COVID-19 causes UK’s National Grid ESO to review timescale of grid services overhaul

Price comparison for frequency response services including the newly-launched Dynamic Containment, from analysis by Modo Energy. Read more from Modo's Alex Done in his recent Guest Blog for this site and in his Q&A this week with sister site Current±. Image: Modo Energy.

UK electricity system operator National Grid ESO is reviewing its previously-announced timescale for the introduction of two dynamic frequency response services and phase out of the existing market regime.

A spokesperson for National Grid ESO told our sister site Current± that it is currently “reviewing the dates and timescales” originally set out in 2019’s Response and Reserve Roadmap, due to the impact of the COVID-19 pandemic across Britain.

This roadmap detailed its plans to implement Dynamic Containment – which already went live earlier this month – and Dynamic Moderation and Dynamic Regulation, with the three together set to replace firm frequency response (FFR).

This switching from the long-established FFR to the dynamic suite could result in National Grid ESO “facing friction” from older assets that prefer the legacy service. This is according to energy transition data science company Modo Energy’s lead data scientist and market analyst Alex Done, who told Current± that as it stands prices in Dynamic Containment are “really high”, resulting in a “strong market incentive for asset to make that move”.

National Grid ESO currently operates a price cap for Dynamic Containment, with Done explaining that “with some bids being rejected for being too expensive, the market has very quickly adjusted to the fact that National Grid are willing to pay about £17/MW/h (US$22.05) for the service.”

However, despite this rejection of bids over price, there currently isn’t enough spare capacity to fill National Grid ESO’s aim of sourcing 500MW each day.

“There’s roughly 400MW in the monthly FFR and an extra 100MW in the weekly auctions. The capacity of energy storage that is providing frequency response services excluding FFR in 2020 is about 700MW, so there's only a further 150MW-200MW that can actually participate in Dynamic Containment.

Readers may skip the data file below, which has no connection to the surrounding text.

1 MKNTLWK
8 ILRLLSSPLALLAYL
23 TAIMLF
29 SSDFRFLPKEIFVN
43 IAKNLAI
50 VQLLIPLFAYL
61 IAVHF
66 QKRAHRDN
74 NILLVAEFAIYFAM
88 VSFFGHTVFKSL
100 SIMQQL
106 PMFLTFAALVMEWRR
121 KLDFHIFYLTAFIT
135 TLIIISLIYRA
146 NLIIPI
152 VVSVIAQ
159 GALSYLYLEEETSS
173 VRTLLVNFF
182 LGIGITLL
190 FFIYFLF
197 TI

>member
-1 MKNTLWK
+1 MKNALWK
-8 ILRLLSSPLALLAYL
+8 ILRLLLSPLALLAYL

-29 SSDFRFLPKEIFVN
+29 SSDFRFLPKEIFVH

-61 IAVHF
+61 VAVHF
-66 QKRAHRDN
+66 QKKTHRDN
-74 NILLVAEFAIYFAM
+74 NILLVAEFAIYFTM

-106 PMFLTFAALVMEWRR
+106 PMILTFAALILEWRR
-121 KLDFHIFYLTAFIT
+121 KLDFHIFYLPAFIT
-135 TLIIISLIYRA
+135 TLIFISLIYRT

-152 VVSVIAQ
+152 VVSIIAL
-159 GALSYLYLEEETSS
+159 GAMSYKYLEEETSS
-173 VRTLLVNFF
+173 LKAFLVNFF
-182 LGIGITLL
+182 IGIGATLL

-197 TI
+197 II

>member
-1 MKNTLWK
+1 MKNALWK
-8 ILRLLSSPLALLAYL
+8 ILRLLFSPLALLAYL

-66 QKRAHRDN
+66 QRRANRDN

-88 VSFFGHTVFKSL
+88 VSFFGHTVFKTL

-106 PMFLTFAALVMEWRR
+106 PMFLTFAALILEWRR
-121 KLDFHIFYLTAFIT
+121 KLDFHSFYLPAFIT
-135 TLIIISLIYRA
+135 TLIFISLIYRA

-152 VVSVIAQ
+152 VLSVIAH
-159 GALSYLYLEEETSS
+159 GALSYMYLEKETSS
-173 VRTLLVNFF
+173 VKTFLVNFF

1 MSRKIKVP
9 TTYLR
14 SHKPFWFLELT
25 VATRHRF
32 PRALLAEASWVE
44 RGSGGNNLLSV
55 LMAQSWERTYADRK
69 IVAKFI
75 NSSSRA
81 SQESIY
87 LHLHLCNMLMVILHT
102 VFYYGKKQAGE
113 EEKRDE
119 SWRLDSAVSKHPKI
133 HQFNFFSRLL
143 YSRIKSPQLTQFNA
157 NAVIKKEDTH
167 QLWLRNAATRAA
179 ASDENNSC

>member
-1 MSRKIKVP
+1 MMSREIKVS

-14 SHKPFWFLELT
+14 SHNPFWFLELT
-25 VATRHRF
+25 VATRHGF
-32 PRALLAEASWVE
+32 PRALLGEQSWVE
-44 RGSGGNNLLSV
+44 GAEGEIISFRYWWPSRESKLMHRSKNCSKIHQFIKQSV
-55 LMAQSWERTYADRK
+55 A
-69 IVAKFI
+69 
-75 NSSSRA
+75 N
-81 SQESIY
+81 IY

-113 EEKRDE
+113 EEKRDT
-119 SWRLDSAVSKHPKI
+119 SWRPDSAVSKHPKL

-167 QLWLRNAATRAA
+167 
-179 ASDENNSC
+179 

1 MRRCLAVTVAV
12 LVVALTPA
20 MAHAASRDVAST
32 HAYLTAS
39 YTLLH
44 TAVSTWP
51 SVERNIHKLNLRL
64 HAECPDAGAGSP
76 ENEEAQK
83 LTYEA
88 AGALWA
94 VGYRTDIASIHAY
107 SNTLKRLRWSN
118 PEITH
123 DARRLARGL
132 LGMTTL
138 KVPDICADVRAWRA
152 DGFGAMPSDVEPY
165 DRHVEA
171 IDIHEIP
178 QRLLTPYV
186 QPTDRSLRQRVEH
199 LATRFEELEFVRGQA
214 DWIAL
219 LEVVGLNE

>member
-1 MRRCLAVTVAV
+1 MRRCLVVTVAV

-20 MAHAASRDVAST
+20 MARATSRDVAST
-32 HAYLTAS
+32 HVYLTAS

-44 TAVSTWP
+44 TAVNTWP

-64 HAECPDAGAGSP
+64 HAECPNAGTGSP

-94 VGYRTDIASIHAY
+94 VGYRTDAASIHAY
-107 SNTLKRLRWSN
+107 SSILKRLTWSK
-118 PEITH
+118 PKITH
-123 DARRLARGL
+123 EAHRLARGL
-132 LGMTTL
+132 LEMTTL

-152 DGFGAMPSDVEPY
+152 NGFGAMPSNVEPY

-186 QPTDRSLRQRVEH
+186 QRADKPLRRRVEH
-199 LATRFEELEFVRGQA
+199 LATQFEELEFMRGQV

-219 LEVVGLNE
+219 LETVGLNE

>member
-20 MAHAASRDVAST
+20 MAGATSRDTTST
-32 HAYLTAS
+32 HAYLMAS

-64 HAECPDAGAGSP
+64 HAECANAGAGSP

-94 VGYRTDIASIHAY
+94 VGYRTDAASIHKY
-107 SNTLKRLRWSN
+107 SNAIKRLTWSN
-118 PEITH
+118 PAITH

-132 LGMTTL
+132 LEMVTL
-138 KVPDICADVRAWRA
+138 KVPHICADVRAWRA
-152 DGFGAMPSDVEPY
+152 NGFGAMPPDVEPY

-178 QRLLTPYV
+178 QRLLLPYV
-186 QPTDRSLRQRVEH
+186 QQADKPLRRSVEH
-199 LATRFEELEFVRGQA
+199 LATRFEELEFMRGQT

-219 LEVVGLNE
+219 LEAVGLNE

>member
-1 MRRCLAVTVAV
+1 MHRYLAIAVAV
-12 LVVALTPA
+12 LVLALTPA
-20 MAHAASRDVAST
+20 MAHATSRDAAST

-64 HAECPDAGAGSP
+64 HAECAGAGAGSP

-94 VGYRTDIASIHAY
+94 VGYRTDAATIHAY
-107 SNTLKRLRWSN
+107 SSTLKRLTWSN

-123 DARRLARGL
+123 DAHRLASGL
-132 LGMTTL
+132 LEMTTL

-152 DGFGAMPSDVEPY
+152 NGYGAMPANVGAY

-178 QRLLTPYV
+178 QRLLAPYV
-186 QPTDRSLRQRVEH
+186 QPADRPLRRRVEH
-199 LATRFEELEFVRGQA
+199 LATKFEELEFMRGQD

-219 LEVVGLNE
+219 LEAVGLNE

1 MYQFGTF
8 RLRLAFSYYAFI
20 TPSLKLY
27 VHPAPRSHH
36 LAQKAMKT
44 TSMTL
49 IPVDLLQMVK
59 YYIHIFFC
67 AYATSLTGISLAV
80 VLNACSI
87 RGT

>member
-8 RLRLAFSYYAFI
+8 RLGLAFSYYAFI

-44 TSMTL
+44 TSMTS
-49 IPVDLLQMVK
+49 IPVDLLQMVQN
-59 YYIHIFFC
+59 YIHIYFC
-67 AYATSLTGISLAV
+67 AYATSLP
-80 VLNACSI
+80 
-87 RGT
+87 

“Generally speaking, one of those markets is going to be short on capacity, and at the moment it's Dynamic Containment. But the price signals that Dynamic Containment sends to the market is that participants should be moving into this auction instead of the other ones, and that is precisely what I'd expect to happen as soon as it becomes a viable option for anybody who's considering it.”

However, this then could result in challenges with metering for those switching over, with National Grid ESO requiring a live data feed of what assets are doing at 20 datapoints per second. This is “quite a challenge for older assets”, Done said, and could potentially require metering upgrades and additional investment in pre-existing sites.

Flexitricity’s chief strategy officer, Alastair Martin, also spoke to Current± about the metering data required by National Grid ESO, stating that the volume data it will need to process is “quite high for the service” and “high for the providers too”.

However, Martin praised the ESO for being “upfront with the service” and for implementing it “largely as it was presented to the market”.

Modo’s Alex Done recently blogged for Energy-storage.news just ahead of the Dynamic Containment launch, explaining what the service is, how the market will work, and what the impact is likely to be for the UK’s energy storage assets and their operators and owners. Read that full blog here. Alex also spoke to Current± this week for a Q&A explaining how the implementation has gone so far and what we might expect to see going forwards, which you can read here.

The original version of this story first appeared on Current±.

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